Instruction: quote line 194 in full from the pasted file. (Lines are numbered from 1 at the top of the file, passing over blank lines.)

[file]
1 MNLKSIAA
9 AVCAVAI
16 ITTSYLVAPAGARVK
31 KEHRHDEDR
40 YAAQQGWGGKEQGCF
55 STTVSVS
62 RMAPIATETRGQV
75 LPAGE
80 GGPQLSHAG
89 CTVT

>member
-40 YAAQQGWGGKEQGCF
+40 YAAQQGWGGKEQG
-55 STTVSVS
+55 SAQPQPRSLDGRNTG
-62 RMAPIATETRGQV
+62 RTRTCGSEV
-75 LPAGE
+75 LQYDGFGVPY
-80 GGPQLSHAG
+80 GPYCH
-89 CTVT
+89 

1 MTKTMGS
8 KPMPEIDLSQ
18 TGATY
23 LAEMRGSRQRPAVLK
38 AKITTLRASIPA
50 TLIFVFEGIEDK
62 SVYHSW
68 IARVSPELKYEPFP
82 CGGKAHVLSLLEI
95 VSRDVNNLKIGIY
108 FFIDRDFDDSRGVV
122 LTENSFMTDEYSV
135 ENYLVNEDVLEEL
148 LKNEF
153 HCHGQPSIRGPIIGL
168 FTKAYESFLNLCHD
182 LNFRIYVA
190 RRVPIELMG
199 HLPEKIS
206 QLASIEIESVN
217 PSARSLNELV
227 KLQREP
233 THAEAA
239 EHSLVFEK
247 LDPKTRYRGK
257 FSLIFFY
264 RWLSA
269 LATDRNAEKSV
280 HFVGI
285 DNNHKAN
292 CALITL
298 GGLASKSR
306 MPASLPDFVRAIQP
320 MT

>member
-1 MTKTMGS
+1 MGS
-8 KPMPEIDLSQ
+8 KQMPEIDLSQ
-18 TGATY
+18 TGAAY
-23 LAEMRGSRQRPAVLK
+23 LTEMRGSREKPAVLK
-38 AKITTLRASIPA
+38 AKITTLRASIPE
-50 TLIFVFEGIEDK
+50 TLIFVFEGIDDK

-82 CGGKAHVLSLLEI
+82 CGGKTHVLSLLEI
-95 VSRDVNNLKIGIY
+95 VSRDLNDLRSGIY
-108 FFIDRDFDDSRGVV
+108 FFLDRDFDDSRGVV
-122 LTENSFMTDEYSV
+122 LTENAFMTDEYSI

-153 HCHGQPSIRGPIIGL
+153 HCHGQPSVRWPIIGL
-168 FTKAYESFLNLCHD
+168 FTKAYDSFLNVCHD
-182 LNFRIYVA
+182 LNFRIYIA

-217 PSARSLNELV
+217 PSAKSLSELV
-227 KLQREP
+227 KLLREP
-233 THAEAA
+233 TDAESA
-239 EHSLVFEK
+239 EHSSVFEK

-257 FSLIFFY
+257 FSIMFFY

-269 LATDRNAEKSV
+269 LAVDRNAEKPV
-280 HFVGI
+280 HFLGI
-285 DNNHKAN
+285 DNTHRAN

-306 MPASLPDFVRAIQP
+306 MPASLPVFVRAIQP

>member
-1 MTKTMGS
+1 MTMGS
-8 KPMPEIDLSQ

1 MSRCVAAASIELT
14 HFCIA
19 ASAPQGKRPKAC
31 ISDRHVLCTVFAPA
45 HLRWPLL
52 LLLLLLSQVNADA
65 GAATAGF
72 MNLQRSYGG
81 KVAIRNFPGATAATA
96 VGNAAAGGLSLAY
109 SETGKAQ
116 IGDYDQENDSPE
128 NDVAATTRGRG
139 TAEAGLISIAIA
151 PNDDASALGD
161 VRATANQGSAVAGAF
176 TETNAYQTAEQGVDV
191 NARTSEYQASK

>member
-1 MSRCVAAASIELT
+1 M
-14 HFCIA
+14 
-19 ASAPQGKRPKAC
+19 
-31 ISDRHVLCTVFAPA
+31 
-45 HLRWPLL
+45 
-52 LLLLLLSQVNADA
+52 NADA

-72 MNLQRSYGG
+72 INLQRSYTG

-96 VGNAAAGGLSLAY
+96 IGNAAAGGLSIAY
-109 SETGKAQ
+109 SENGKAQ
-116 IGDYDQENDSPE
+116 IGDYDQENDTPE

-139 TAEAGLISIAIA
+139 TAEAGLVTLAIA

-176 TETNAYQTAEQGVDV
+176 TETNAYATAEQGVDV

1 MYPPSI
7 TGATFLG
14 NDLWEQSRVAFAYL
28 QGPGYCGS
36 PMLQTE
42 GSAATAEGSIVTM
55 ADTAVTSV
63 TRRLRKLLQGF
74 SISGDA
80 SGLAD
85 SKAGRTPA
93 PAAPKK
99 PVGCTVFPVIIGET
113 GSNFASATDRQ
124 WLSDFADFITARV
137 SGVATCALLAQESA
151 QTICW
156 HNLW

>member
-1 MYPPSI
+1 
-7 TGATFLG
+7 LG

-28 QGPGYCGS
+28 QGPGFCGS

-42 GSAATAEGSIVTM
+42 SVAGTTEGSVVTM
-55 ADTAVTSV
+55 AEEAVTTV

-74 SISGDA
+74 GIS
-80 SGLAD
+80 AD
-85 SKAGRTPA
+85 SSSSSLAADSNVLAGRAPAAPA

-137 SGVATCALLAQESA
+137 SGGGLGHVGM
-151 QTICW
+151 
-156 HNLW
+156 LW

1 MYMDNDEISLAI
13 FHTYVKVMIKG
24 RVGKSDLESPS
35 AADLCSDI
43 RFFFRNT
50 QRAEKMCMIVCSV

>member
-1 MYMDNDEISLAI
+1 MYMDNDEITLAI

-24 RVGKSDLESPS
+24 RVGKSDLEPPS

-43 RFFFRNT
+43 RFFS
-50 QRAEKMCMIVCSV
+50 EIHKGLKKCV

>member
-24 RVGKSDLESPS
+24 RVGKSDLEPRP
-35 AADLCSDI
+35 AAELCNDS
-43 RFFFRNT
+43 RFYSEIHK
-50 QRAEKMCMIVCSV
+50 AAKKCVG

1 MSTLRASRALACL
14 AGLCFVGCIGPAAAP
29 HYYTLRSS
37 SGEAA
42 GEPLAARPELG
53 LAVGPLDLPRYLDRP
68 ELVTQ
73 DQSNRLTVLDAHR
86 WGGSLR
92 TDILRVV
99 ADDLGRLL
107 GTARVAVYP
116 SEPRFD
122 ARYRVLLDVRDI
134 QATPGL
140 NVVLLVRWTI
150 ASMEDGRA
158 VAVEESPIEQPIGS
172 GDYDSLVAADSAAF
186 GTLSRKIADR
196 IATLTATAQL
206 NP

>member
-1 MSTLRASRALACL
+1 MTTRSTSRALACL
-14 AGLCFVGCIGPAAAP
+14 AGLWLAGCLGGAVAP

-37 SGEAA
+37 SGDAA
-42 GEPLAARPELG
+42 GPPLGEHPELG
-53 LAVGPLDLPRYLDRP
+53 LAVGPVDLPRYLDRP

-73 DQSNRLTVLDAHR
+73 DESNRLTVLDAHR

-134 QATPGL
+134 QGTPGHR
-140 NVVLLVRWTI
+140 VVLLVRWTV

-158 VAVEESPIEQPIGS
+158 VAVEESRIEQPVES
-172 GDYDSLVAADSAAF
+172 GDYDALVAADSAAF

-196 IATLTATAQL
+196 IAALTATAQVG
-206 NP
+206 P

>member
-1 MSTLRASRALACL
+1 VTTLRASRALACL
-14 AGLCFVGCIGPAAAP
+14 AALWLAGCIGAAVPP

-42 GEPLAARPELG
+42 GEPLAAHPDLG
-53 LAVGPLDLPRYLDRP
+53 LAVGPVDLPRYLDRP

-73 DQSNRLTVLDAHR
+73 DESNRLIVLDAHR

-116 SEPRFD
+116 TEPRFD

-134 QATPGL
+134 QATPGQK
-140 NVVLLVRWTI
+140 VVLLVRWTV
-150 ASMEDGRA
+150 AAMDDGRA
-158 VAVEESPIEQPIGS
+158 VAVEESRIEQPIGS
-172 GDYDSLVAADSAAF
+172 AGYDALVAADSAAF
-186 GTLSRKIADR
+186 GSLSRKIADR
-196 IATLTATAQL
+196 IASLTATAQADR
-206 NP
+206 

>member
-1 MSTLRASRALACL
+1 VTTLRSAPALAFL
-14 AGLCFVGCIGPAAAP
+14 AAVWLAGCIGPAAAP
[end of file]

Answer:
35 AADLCSDI